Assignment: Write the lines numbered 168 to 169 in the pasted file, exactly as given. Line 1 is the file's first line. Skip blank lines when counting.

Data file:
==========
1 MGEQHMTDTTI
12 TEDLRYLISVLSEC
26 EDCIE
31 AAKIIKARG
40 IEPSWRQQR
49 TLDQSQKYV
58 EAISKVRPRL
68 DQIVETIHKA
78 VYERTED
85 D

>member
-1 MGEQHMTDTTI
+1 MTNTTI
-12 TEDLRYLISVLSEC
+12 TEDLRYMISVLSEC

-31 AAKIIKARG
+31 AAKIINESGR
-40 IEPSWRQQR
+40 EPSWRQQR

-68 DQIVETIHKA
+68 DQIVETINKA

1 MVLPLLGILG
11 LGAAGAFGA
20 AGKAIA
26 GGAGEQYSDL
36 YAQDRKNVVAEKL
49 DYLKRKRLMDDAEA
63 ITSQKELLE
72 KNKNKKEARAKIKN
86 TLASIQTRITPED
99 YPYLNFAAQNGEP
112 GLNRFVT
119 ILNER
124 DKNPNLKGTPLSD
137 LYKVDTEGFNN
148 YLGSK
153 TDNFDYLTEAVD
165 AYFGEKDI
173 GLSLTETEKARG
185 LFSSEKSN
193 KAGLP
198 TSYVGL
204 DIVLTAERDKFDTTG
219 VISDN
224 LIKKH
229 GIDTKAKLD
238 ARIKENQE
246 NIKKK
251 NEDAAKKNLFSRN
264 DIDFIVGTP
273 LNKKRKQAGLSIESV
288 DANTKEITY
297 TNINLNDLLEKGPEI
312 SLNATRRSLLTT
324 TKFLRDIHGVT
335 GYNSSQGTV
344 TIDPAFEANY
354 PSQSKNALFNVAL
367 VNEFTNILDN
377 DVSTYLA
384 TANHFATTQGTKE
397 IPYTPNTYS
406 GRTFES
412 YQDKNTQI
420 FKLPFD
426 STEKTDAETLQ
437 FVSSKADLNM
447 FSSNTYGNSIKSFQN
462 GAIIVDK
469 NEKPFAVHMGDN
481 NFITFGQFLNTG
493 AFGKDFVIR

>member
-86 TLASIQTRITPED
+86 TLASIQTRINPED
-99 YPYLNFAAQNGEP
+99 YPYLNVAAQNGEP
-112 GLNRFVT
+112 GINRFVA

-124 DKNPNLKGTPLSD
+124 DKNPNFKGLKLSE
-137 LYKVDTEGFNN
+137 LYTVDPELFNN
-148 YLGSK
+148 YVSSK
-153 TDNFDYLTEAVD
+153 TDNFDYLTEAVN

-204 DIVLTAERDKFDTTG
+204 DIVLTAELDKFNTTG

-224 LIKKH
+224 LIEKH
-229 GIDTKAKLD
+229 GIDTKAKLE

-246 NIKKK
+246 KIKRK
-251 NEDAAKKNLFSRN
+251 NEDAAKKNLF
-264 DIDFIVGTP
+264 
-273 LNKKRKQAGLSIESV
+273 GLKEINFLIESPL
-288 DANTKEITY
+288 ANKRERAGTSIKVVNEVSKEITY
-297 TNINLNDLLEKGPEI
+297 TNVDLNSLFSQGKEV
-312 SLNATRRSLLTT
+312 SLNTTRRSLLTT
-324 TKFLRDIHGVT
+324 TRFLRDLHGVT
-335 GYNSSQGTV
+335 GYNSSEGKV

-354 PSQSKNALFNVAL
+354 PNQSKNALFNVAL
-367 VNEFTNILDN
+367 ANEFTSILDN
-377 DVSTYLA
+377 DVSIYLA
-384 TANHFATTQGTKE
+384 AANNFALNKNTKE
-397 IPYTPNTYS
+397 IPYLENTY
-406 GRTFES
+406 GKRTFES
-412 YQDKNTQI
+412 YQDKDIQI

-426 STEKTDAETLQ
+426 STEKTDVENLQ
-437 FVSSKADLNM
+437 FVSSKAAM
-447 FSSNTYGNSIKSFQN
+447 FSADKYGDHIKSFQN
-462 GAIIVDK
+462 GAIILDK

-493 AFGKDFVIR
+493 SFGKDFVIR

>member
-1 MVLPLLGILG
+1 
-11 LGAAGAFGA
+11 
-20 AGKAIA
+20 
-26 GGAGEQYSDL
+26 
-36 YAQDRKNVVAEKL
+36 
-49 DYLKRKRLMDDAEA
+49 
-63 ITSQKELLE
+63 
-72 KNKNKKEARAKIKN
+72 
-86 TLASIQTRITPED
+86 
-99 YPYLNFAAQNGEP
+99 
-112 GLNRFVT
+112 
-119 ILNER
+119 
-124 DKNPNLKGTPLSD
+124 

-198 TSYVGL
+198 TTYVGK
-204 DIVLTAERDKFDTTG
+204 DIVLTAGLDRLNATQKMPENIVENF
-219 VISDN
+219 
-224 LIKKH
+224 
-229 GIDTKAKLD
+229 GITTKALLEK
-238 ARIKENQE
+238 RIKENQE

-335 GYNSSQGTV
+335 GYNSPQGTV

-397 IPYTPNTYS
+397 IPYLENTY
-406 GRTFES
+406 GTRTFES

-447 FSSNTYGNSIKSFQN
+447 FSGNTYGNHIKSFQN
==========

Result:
+219 
-224 LIKKH